• The construction of divisions along the lines of gender, such as those produced by labor, power, family, the state, even allowed behaviors and locations in physical spaceGender_item_1_7
  • The construction of symbols and images such as language, ideology, dress and the media, that explain, express and reinforce, or sometimes oppose, those divisionsGender_item_1_8
  • Interactions between men and women, women and women and men and men that involve any form of dominance and submission. Conversational theorists, for example, have studied the way that interruptions, turn taking and the setting of topics re-create gender inequality in the flow of ordinary talkGender_item_1_9
  • The way that the preceding three processes help to produce gendered components of individual identity, i.e., the way they create and maintain an image of a gendered selfGender_item_1_10
  • Gender is implicated in the fundamental, ongoing processes of creating and conceptualising social structures.Gender_item_1_11

Looking at gender through a Foucauldian lens, gender is transfigured into a vehicle for the social division of power. Gender_sentence_284

Gender difference is merely a construct of society used to enforce the distinctions made between what is assumed to be female and male, and allow for the domination of masculinity over femininity through the attribution of specific gender-related characteristics. Gender_sentence_285

"The idea that men and women are more different from one another than either is from anything else, must come from something other than nature... far from being an expression of natural differences, exclusive gender identity is the suppression of natural similarities." Gender_sentence_286

Gender conventions play a large role in attributing masculine and feminine characteristics to a fundamental biological sex. Gender_sentence_287

Socio-cultural codes and conventions, the rules by which society functions, and which are both a creation of society as well as a constituting element of it, determine the allocation of these specific traits to the sexes. Gender_sentence_288

These traits provide the foundations for the creation of hegemonic gender difference. Gender_sentence_289

It follows then, that gender can be assumed as the acquisition and internalisation of social norms. Gender_sentence_290

Individuals are therefore socialized through their receipt of society's expectations of 'acceptable' gender attributes that are flaunted within institutions such as the family, the state and the media. Gender_sentence_291

Such a notion of 'gender' then becomes naturalized into a person's sense of self or identity, effectively imposing a gendered social category upon a sexed body. Gender_sentence_292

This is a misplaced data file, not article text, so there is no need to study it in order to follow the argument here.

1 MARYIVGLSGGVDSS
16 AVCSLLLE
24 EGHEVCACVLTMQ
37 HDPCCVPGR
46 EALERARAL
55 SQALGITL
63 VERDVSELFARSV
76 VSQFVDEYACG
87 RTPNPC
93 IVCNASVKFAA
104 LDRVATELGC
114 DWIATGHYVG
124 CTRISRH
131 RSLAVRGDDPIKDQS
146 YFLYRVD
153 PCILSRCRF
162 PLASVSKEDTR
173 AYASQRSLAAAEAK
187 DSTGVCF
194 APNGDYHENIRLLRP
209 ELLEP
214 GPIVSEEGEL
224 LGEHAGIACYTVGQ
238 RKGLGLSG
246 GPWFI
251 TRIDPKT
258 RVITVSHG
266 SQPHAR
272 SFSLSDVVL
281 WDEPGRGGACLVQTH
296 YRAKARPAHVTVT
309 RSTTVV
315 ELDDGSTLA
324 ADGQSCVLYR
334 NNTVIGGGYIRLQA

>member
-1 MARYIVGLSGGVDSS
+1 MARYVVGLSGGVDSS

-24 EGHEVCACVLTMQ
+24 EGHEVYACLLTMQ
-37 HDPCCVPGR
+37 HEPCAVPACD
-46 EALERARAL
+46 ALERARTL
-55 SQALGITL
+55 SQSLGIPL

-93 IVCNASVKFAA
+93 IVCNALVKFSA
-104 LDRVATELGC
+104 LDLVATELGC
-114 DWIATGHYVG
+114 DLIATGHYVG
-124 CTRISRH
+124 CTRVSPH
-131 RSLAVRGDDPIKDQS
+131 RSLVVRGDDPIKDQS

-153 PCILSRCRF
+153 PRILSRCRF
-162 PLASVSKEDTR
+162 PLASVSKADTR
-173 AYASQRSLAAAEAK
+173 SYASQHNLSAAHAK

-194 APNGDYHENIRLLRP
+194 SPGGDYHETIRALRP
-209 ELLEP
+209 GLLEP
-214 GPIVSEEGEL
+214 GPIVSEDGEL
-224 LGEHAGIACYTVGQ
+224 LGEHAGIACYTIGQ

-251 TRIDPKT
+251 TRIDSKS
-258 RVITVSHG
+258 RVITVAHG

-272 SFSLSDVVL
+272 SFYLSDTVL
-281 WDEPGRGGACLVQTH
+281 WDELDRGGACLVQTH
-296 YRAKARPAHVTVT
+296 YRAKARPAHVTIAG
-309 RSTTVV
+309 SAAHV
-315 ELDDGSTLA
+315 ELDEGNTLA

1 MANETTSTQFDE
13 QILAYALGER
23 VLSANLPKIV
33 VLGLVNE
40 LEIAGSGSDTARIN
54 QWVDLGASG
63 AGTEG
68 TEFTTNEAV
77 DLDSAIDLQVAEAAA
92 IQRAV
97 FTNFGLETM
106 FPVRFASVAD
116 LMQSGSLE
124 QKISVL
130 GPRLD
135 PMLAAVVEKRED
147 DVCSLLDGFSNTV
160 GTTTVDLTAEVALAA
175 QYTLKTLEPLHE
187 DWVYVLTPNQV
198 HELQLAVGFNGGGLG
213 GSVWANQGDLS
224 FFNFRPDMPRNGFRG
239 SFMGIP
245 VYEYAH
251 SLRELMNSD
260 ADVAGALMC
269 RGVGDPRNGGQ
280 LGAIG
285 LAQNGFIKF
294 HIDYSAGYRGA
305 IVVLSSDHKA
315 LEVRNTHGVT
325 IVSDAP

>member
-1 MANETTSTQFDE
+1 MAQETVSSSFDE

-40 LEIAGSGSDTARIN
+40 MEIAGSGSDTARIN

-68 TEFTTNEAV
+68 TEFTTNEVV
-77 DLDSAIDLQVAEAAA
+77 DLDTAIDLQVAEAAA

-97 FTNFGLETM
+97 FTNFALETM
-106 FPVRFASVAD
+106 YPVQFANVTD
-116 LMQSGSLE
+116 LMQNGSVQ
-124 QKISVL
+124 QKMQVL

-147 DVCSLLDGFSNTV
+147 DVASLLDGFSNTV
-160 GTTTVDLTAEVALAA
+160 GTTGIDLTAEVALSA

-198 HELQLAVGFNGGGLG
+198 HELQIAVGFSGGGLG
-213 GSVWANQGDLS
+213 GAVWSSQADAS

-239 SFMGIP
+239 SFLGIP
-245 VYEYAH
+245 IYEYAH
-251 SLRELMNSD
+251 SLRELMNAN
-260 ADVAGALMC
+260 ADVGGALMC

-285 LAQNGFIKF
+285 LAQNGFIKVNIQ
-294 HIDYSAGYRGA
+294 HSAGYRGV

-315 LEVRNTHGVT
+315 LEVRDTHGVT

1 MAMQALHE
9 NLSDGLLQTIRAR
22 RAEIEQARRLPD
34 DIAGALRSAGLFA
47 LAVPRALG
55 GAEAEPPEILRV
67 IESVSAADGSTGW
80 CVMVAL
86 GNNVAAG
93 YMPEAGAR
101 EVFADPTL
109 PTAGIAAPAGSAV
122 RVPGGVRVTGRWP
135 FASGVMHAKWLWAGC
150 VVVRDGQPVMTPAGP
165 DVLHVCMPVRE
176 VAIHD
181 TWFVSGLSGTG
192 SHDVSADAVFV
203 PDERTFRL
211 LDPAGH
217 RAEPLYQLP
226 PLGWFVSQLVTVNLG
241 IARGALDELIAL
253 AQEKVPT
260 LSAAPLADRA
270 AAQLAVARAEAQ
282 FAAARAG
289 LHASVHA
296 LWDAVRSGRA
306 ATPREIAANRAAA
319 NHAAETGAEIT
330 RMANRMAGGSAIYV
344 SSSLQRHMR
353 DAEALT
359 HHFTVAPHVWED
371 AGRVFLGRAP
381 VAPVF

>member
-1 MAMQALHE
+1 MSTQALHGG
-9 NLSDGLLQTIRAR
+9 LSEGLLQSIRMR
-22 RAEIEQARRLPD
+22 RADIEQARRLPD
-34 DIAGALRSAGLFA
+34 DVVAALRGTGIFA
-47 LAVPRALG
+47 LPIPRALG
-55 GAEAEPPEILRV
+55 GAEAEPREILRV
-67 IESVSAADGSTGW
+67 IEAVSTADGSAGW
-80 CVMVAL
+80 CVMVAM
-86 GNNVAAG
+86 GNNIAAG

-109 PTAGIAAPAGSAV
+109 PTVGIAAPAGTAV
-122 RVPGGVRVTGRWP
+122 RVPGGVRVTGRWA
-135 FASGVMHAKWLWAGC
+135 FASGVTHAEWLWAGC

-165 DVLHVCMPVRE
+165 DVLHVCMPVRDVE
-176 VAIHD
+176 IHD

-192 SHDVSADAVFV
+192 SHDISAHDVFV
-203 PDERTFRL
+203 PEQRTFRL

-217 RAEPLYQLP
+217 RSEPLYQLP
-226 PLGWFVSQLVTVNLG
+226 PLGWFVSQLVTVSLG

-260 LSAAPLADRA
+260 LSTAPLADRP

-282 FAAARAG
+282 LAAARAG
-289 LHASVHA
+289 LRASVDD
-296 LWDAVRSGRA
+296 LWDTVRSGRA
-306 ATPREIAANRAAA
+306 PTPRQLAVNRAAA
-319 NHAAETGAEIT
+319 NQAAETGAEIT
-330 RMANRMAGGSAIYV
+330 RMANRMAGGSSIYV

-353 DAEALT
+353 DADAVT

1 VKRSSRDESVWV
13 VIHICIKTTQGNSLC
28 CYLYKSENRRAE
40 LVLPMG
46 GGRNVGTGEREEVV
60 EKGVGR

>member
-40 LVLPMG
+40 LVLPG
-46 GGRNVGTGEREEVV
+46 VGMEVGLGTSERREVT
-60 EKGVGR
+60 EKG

The conception that people are gendered rather than sexed also coincides with Judith Butler's theories of gender performativity. Gender_sentence_293

Butler argues that gender is not an expression of what one is, but rather something that one does. Gender_sentence_294

It follows then, that if gender is acted out in a repetitive manner it is in fact re-creating and effectively embedding itself within the social consciousness. Gender_sentence_295

Contemporary sociological reference to male and female gender roles typically uses masculinities and femininities in the plural rather than singular, suggesting diversity both within cultures as well as across them. Gender_sentence_296

The difference between the sociological and popular definitions of gender involve a different dichotomy and focus. Gender_sentence_297

For example, the sociological approach to "gender" (social roles: female versus male) focuses on the difference in (economic/power) position between a male CEO (disregarding the fact that he is heterosexual or homosexual) to female workers in his employ (disregarding whether they are straight or gay). Gender_sentence_298

However the popular sexual self-conception approach (self-conception: gay versus straight) focuses on the different self-conceptions and social conceptions of those who are gay/straight, in comparison with those who are straight (disregarding what might be vastly differing economic and power positions between female and male groups in each category). Gender_sentence_299

There is then, in relation to definition of and approaches to "gender", a tension between historic feminist sociology and contemporary homosexual sociology. Gender_sentence_300

Legal status Gender_section_18

Gender and society Gender_section_19

Languages Gender_section_20

Natural languages often make gender distinctions. Gender_sentence_301

These may be of various kinds, more or less loosely associated by analogy with various actual or perceived differences between men and women. Gender_sentence_302

Some grammatical gender systems go beyond, or ignore, the masculine-feminine distinction. Gender_sentence_303

Gender_unordered_list_2

  • Many languages include terms that are used asymmetrically in reference to men and women. Concern that current language may be biased in favor of men has led some authors in recent times to argue for the use of a more gender-neutral vocabulary in English and other languages.Gender_item_2_12